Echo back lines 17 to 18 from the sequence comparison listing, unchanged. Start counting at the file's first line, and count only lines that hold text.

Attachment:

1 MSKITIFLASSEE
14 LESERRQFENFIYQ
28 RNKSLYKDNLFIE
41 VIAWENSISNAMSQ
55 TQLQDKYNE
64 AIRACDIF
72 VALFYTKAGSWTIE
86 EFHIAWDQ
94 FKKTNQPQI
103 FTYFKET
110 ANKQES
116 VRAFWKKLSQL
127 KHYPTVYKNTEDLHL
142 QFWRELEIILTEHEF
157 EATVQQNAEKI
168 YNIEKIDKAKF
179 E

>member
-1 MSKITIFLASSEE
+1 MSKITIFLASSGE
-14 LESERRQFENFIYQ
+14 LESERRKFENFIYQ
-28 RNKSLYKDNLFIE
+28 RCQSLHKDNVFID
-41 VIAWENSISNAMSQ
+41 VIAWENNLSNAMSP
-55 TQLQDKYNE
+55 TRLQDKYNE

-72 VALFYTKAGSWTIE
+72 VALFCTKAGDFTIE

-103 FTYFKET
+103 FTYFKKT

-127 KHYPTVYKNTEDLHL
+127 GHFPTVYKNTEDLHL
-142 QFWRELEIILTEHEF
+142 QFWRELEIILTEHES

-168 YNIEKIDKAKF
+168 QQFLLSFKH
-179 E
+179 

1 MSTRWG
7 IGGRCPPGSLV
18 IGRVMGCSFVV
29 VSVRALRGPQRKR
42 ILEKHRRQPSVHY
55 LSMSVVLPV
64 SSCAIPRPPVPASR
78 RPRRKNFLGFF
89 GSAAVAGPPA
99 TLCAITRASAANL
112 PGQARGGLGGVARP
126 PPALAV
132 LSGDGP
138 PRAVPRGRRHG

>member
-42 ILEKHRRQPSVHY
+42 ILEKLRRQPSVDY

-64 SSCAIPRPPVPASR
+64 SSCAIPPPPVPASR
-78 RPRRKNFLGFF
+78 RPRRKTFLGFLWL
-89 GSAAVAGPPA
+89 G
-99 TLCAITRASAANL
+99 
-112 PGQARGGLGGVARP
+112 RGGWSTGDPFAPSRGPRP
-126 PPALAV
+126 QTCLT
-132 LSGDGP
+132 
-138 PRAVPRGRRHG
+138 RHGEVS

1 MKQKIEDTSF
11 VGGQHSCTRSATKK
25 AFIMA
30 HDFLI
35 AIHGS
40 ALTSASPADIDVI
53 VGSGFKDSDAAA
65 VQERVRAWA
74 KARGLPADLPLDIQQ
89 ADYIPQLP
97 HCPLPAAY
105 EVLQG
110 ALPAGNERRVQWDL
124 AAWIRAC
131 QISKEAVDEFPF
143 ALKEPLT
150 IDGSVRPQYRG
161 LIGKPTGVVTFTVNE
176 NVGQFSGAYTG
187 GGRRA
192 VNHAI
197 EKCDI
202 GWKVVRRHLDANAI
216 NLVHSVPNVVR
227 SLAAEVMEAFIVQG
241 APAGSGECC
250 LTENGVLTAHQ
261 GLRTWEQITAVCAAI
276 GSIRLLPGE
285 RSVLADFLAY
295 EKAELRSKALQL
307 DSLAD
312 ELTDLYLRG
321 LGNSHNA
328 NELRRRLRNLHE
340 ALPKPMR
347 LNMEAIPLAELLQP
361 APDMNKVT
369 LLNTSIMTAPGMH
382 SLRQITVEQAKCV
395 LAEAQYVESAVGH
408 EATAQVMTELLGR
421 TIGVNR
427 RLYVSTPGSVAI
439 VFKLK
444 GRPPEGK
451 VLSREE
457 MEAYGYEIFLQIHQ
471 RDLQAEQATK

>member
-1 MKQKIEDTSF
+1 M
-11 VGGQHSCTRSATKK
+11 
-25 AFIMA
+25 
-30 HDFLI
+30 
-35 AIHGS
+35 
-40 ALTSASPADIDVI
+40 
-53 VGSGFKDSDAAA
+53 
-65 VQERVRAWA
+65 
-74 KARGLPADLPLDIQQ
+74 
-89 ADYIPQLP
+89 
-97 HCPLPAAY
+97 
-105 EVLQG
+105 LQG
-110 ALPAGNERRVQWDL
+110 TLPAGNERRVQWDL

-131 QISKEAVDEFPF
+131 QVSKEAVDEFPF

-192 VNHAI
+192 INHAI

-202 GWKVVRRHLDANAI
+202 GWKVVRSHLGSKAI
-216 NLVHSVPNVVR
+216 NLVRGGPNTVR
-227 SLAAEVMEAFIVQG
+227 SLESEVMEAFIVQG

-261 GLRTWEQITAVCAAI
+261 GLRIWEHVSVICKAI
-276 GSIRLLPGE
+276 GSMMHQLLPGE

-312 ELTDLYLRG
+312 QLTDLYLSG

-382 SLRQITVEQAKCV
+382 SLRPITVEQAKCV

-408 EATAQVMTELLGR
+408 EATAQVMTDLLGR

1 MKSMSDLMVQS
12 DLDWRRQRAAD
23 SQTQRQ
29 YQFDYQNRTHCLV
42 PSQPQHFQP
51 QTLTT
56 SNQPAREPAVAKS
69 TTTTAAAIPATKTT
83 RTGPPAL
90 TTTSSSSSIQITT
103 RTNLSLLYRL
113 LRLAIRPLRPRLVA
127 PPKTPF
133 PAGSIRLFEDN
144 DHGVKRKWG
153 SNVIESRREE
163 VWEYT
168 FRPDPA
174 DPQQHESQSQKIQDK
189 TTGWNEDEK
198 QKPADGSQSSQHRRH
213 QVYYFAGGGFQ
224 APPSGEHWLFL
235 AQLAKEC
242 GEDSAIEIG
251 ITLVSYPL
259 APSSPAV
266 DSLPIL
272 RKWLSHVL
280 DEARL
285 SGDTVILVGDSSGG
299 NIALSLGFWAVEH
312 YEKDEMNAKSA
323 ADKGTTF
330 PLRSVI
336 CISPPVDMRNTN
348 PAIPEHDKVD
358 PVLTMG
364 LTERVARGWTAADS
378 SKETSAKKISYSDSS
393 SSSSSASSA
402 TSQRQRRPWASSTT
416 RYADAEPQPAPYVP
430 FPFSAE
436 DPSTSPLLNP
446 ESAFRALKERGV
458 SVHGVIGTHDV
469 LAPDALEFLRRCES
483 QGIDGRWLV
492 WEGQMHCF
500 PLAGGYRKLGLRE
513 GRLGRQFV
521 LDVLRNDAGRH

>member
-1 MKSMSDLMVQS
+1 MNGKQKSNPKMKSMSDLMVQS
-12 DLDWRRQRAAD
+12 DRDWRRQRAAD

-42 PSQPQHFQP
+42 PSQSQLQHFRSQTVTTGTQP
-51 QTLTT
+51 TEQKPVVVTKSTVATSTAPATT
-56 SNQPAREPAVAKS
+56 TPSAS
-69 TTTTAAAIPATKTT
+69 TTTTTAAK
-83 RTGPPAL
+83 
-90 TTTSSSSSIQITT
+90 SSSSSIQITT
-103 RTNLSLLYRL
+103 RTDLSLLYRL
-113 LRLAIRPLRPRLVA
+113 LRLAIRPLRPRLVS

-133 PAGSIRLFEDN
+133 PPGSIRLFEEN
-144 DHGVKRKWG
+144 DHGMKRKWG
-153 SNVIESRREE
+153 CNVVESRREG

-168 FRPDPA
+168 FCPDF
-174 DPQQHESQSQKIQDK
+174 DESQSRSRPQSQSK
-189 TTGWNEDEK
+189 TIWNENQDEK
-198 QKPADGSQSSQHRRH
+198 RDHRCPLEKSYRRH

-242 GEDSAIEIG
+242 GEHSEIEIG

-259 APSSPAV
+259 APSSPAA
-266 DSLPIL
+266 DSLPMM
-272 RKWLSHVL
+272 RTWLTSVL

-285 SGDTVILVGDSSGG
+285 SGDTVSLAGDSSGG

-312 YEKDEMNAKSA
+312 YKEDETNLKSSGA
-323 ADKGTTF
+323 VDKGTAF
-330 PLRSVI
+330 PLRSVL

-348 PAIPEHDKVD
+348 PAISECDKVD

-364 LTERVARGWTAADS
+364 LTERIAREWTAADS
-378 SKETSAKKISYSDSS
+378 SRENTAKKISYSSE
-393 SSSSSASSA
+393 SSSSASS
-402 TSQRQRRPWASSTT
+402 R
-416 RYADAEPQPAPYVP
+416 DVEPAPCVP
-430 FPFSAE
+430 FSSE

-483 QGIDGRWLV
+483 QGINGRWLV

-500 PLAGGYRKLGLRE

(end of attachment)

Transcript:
179 E

>member